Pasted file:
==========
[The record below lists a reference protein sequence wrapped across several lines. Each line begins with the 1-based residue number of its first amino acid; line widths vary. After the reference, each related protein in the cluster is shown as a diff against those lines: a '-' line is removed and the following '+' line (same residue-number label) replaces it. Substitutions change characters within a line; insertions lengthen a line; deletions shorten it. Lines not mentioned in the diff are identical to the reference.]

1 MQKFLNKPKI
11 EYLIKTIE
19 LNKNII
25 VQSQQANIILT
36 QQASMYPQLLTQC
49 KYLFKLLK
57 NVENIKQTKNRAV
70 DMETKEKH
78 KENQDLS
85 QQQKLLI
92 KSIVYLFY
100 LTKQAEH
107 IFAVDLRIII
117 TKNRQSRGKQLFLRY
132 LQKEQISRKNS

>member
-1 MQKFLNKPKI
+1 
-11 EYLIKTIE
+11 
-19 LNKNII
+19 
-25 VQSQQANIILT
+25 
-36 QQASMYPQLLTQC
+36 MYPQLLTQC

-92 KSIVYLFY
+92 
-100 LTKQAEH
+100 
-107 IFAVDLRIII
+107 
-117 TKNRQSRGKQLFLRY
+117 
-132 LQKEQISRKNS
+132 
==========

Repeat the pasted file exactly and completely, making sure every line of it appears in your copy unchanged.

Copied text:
[The record below lists a reference protein sequence wrapped across several lines. Each line begins with the 1-based residue number of its first amino acid; line widths vary. After the reference, each related protein in the cluster is shown as a diff against those lines: a '-' line is removed and the following '+' line (same residue-number label) replaces it. Substitutions change characters within a line; insertions lengthen a line; deletions shorten it. Lines not mentioned in the diff are identical to the reference.]

1 MQKFLNKPKI
11 EYLIKTIE
19 LNKNII
25 VQSQQANIILT
36 QQASMYPQLLTQC
49 KYLFKLLK
57 NVENIKQTKNRAV
70 DMETKEKH
78 KENQDLS
85 QQQKLLI
92 KSIVYLFY
100 LTKQAEH
107 IFAVDLRIII
117 TKNRQSRGKQLFLRY
132 LQKEQISRKNS

>member
-1 MQKFLNKPKI
+1 
-11 EYLIKTIE
+11 
-19 LNKNII
+19 
-25 VQSQQANIILT
+25 
-36 QQASMYPQLLTQC
+36 MYPQLLTQC

-92 KSIVYLFY
+92 
-100 LTKQAEH
+100 
-107 IFAVDLRIII
+107 
-117 TKNRQSRGKQLFLRY
+117 
-132 LQKEQISRKNS
+132 